[r-t] New plan
holroyd at math.ubc.ca
Tue Dec 29 00:32:12 UTC 2009
I wholehartedly agree with everything Mark says here. Two little things
- re 2, to my taste at least, _completely_ mixing up all the types of
music might also be a bad thing. It's nice when you have a block that
concentrates on one type of music for a while (perhaps with pthers thrown
in) - the band notices it more, and get to repeatedly practice striking
that type of run/whatever. As in any type of music, or art for that
matter, you want the right mix of predictability and unpredictability.
One thing I was wondering was: in some domain where a complete search is
possible, formulate some precise score function based on 1 & 2, and just
try maximising that...
On Sun, 27 Dec 2009, Mark Davies wrote:
> Ander writes,
>> Is it time to consider establishing some standard metrics for
>> music distribution?
>> Has anyone tried computer searches for the best composition
>> according to "distributional" criteria?
> This is a good idea. Most of my recent compositional effort has been focused
> on exactly this: getting the music nicely distributed throughout the peal. It
> seems to me there are three main things you want:
> 1. To avoid long "bad patches". Even if your peal contains a lot of music, it
> can be spoiled if this is concentrated in one part, with swathes of rubbish
> elsewhere. Music should be distributed throughout the composition. The "no
> duffers" concept is the beginnings of a way to measure this, but as Ander
> implies is not sufficient.
> 2. To mix different music types. Finishing with three Homes is dull, because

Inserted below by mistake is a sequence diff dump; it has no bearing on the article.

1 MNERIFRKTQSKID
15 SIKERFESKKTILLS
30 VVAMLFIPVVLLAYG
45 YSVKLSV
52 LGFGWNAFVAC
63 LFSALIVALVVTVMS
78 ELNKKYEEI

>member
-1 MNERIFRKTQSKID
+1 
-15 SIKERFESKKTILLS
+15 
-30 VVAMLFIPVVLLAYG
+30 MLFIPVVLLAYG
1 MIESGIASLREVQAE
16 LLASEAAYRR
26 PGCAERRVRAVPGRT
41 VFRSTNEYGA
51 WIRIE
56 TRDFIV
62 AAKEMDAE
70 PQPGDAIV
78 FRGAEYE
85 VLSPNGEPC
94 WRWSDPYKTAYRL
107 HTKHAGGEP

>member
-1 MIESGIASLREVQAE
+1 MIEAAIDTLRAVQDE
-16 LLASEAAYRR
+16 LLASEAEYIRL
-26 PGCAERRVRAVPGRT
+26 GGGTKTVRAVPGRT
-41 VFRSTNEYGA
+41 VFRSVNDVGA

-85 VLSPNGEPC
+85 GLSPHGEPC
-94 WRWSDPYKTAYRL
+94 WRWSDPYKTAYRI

> the music is too samey; similarly, I don't much like cyclic compositions
> where the same cyclic runs appear in each part. Much better to have different
> types of music continually mixed up throughout the composition. This is
> harder to measure by machine.
> 3. The right music at the right time. I'm a firm believer that peals should
> be paced nicely, with music placed where it will be appreciated most.
> Stabilising courses at the beginning are good - surely only a computer would
> put the one tenors-split course in a peal at the start. Conversely, I
> sometimes like to put the plain course in the middle of a peal. It's usually
> the most musical course - put it somewhere where the ringing is likely to be
> at its best. Structural concerns come in here, too; for instance, I think it
> is lovely when the first part of a peal presages some music, which will
> return in a later part in a different variation, or extended to greater
> heights. That sort of thing is, to me, the hallmark of a truly exceptional
> There is no metric which can encapsulate the third rule, which is why I think
> the eye of a human composer is so important. But that's not to say we
> oughtn't to put some effort in to measure rules 1 and maybe 2.
> The way I currently work, to try and produce compositions which follow these
> rules, is something like this:
> a) I'll start on paper, looking for short blocks which pack in the music I
> like. I might use the computer to help generate these blocks, too, but it's
> very much a manual assessment process: have I got the beginnings of the music
> I want, threaded together in an efficient way.
> b) Next I'll try to link the blocks up, directly into a peal length if I can;
> into large blocks if a more complex, staged approach is required.
> Machine-linking of blocks is good, and will highlight the best ways of
> linking them in terms of absolute music counts.
> c) But, absolutely music counts are no use on their own. Many of the
> machine-generated linkages will be sub-optimal with respect to the Rules
> above. So lots of hand-sifting goes on here, to identify the compositions
> that have the best mix and positioning of musical sections.
> d) Often a given set of blocks cannot be linked nicely, so at any point I
> might need to head back to the drawing board (stage a) to look for other
> e) Finally, when publishing the finished composition(s), I will try and
> describe in words what I feel I have achieved. There aren't currently any
> good ways of measuring rules 2 and 3, so a description of how closely I've
> matched them is the best I can do.
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